Monday, September 16, 2013

bull market ending

At the top of this post you will see the September 23 cover of Time Magazine. Right below it is an image of today's New York Times front page. And below that is an image of the May 17 Economist cover.

I learned from Paul Montgomery, the inventor of the magazine cover indicator,  that the image of a bull on the cover of Time Magazine has bearish implications for the next 12 months (although the market may well rally for 4-8 weeks after the appearance of the cover). In this regard it is also interesting to recall the May 17 cover of The Economist which also depicted a bull, just a week before the May 22 top in the S&P at a level almost equal to last Friday's close.

I think today's New York Times headline reinforces this bearish warning. Why? It tells us that the economist and Obama associate Larry Summers has withdrawn his name as a possible nominee for Fed chairman. Summers has been an enemy of the Fed's quantitative easing program and has no special expertise in monetary economics. Last night when Summers' withdrawal was announced the S&P jumped more than 1% showing how much the market likes the Fed's QE program. But the headline makes me think that the beneficial effects of the Fed's QE program are now pretty much priced into the market. This doesn't mean that the S&P won't go higher - the economy is improving after all. But it does mean than one prop under the market has now been kicked away.

When the S&P reached the 1540 level I took a guess that the market would have a hard time moving above its 2007 top and on this basis suggested that conservative contrarians cut back on their stock market exposure. Such a cut-back normally would require a 2% drop in the 200 day moving average (the red line on the bottom chart). This moving average is currently at 1575. However I think that while this cut-back was early these magazine covers and headlines suggest that it will turn out to be as good an exit point as any subsequent moving average signal.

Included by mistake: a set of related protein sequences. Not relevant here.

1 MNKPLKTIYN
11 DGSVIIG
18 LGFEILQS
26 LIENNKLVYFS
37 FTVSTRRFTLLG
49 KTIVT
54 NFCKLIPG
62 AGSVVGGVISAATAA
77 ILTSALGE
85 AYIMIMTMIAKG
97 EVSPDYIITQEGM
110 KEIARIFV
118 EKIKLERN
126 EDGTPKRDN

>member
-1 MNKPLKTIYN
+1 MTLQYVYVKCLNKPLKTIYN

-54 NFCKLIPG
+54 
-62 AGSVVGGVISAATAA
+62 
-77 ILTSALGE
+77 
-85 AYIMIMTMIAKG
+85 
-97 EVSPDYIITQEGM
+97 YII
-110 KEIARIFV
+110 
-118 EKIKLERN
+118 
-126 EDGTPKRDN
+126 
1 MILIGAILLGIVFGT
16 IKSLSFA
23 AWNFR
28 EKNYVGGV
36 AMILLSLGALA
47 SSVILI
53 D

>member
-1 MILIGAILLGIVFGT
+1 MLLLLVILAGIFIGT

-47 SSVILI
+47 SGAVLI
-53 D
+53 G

The bottom line is that the odds now favor a lower S&P 500 index 12 months from now.

Wednesday, May 29, 2013

bubble in Japan ?

As you may know the Japanese stock market has more than doubled in the last seven months. Last week The Economist featured the Japanese prime minister on its cover as superman. A couple of days later the New York times published a front page, above-the-fold story on the Japanese economic recovery. During the following two days Nikkei average of Japanese stocks dropped 13%.

A bullish magazine cover story right at the top of a big run-up in stock prices makes one reasonably wonder whether or not the Japanese equity party is over. My answer? Not by a long shot.

From the point of view of contrarian theory the cover of The Economist is not as significant a long-term contrarian indicator as it may appear to be at first glance. Tale a look at the top chart which shows the Nikkei stock average on a monthly basis going back to its all time high (red line) in December 1989. As you can see, despite rhe recent run-up, this average is still trading 60% lower than it was at its 1989 high. As I explained in my book it is very unlikely that a bullish investment crowd will grow to bubble-popping size until the market is at all time highs. So I conclude that the bullish cover actually marks the birth of a bullish investment crowd in the Japanese stock market, not the end of the growth of such a crowd.

I have another reason for doubting that this cover marks any sort of important top in the Nikkei or low in the yen. The Bank of Japan has embarked on a massive quantitative easing program which is scheduled to run for two years. I for one think the BOJ now means business and I expect its purchases of Japanese bonds to continue. But given the BOJ's track record many investors doubt that it will continue its QE program. So I think there is a lot of room on the upside in the Nikkei and on the downside in the yen which will be occupied by the charts as skeptical investors start believing in the BOJ's announced intentions.